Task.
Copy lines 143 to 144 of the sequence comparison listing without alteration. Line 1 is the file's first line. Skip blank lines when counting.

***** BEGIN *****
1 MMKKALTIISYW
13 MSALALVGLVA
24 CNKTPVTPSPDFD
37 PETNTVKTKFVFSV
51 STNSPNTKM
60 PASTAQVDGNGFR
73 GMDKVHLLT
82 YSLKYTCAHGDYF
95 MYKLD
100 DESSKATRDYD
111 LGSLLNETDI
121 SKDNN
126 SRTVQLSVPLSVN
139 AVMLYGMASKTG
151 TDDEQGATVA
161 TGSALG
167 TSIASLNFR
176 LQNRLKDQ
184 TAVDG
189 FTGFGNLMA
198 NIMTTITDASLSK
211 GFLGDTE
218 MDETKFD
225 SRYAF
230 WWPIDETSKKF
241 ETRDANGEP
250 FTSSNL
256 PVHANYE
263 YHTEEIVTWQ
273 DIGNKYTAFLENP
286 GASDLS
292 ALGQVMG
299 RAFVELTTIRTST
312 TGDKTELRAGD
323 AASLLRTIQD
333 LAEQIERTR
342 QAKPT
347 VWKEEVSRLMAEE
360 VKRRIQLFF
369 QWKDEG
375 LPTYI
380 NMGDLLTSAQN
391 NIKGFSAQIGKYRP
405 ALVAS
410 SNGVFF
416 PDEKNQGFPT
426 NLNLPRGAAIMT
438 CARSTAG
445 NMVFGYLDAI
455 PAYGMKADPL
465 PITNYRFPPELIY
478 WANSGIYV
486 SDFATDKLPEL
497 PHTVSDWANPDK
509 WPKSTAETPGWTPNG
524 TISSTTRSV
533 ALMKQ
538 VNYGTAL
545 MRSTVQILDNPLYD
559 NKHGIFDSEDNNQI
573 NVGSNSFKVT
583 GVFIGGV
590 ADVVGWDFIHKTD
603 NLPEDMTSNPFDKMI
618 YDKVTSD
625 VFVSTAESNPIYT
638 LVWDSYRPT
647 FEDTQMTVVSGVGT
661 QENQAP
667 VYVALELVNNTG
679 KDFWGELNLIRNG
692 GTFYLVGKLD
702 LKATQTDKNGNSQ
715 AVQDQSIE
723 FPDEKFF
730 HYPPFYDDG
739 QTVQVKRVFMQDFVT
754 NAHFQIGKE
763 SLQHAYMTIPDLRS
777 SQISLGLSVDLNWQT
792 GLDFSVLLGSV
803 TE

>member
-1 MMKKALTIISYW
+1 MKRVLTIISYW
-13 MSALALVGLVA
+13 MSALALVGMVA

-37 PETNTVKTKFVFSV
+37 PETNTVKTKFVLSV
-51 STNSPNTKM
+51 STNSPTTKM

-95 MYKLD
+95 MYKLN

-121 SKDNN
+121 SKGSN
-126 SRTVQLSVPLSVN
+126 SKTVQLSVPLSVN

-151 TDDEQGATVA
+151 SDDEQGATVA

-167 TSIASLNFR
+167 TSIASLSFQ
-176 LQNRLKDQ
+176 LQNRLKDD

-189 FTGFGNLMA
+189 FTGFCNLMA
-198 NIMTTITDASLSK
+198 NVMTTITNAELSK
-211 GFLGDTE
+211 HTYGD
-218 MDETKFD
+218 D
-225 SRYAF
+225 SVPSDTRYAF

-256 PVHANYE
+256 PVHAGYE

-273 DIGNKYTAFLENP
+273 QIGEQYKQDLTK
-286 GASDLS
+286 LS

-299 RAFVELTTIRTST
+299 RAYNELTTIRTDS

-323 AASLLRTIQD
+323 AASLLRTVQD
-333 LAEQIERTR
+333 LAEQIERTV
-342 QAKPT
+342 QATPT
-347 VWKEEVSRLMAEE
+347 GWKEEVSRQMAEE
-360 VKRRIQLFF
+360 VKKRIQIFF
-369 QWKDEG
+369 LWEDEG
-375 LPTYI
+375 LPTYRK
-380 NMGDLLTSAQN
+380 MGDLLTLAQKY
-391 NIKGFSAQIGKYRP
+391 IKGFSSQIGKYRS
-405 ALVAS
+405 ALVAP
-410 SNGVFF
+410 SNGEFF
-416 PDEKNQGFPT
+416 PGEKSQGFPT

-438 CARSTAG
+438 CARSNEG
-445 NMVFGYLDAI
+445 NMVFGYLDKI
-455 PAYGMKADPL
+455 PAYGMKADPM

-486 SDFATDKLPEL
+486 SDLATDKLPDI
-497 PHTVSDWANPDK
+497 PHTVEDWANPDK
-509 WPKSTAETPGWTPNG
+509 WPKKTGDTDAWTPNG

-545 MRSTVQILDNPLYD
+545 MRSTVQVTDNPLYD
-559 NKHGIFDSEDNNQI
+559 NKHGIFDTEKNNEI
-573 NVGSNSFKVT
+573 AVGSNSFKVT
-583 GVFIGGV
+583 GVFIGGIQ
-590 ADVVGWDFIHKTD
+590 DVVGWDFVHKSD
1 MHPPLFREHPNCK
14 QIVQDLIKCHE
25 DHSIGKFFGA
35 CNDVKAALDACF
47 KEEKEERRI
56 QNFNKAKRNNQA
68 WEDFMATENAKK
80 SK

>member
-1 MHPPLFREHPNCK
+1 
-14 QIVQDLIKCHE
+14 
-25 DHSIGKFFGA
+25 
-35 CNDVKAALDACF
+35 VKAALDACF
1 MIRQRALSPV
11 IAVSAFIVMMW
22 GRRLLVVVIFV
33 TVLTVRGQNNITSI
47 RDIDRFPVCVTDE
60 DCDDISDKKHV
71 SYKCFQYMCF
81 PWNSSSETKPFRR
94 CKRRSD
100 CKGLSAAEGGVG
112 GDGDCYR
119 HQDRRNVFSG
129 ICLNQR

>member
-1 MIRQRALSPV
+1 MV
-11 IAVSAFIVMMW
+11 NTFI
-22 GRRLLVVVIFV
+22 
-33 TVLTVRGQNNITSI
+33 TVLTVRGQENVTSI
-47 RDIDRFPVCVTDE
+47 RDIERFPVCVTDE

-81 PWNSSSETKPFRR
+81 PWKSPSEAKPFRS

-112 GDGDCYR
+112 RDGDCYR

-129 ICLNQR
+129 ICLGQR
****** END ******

+410 SNGEFF
-416 PDEKNQGFPT